This Magazine

Progressive politics, ideas & culture

January-February 2017

2017 Kick-Ass Activist: Dexter Nyuurnibe

In 2012, Dexter Nyuurnibe tried to take his life. Now, he’s a leader for greater mental health awareness among Canadian youth

Emily Rivas@RivasEmily

Screen Shot 2017-01-23 at 10.37.52 AMDexter Nyuurnibe has the ability to command attention in any room. The 24-year-old is well-spoken, well-dressed, and charming. He’s a self-proclaimed lover of people, pugs, poutine, and unicorns. He’s that guy at the bar who ensures everyone is having a good time. He’s also probably the last person you would think would be struggling with mental illness. But this is the mindset, among other big issues, that Nyuurnibe is striving to change as one of Canada’s leading youth mental health advocates.

“Advocacy is really not about me in my mind—it’s about everybody else,” he says.

For the past four years, Nyuurnibe has been speaking at schools, summits, TEDx, and even the World Health Organization. He’s made it his mission to speak up against mental health struggles and break the stigma so no one ever has to feel the way he did five years ago when he tried to take his own life.

Before he was diagnosed with major depressive disorder and anxiety, Nyuurnibe felt like he had the weight of the world on his shoulders. In 2012, Nyuurnibe was in his third year at St. Francis Xavier University in Antigonish, N.S., studying aquatic resources and political science. Though he was active on campus and gave tours to incoming students, he was struggling. Some days, he couldn’t get out of bed. “I basically wasn’t able to go to classes, get assignments in on time, wasn’t able to talk about what I was feeling,” he says. “No one was talking about mental health at the time.” Feeling helpless, he tried to take his life, and was hospitalized. After being released from the hospital, Nyuurnibe started to wonder why no one was talking about mental health and decided to take matters into his own hands. It’s what he says was the first sign of hope.

But this revelation didn’t make things any easier. For one, he couldn’t return back to school. “There were a lot of issues, especially with my father. He was in charge of taking care of my tuition and wasn’t able to fulfill that. He had no idea about my mental state until things got as bad as they did,” says Nyuurnibe. The school, he says, also just didn’t know how to respond to his situation: “It wasn’t handled in the best way.” Everything about it—in particular, the initial visit by a campus counsellor and her hurtful attitude—was horribly managed, says Nyuurnibe.

People started to notice he wasn’t at school anymore. That’s when an editor at the school newspaper, The Xavieran Weekly, asked Nyuurnibe to write an article and share his story—his first step to becoming an advocate. “Writing that article meant coming to terms with something I’d been dealing with for a while. Something I had quite frankly been ashamed of,” he says. After the article was published, people he had known during his time at St. Francis Xavier came up to admit to him that they, too, were struggling with their mental health. In some cases, Nyuurnibe was the first person they told.

“My worry was that somebody else besides me would go through this,” Nyuurnibe says. “I guess that’s what up to this day keeps pushing me.”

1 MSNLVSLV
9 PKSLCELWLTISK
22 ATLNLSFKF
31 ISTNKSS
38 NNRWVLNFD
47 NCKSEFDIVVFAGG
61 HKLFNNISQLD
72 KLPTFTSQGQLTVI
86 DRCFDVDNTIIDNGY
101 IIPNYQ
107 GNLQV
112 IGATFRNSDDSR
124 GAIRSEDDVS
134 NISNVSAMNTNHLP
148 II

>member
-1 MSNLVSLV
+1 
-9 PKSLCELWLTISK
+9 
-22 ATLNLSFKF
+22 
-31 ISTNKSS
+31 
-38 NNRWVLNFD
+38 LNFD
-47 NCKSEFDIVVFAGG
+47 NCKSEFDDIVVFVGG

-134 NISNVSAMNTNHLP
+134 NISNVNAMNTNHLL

Since then, he’s been pushing for mental health advocacy and change. Nyuurnibe believes that the new generation of young people will be the ones to push for and see policy changes within the country.

That’s why he champions the work he does with Toronto-based youth mental health advocacy group, The organization’s mandate is to transform the way we look at mental health by opening up the conversation with young leaders from high schools and universities across Canada. Each year hosts a summit that gathers 200 young leaders, and in 2016, Nyuurnibe was the host—a shining moment for him since he had shared his story at the first summit back in 2013.

For Nyuurnibe, being an advocate means constantly thinking of a new way to get his message across. His latest project in the works is called Dance for Depression, aninitiative he hopes will bring the mental health conversation into an arena that’s comfortable for everyone through music. As a lover of electronic music and dance, he’s aiming to get musicians involved and people moving.

Though Nyuurnibe thinks the conversation around mental health in Canada has come a long way since he attempted suicide in 2012, he says there’s still work to be done. “There’s been a lot of talk, which is great,” he says. “But it has to start building up the the point where action leads to services and to people getting the right care. I think we’re on the right track.”

While some universities have improved their student mental health services, Nyuurnibe says one of the biggest challenges still facing many institutions is funding. But he’s taking action. In October, he met with Health Minister Jane Philpott on Parliament Hill to discuss funding around mental health.

When asked what his plans were for the next five years, Nyuurnibe can count them on and on. Among the top: graduate from a journalism program at Nova Scotia Community College, cut down the wait time for access to mental health services on campuses, increase funding, ultimately normalize the conversation by continuing to get his message out there. “It’s not just built on one story, it’s built on the story of many people,” says Nyuurnibe. “One life lost is one life too many.”

Emily Rivas is This Magazine's co-editor of Arts & Ideas.

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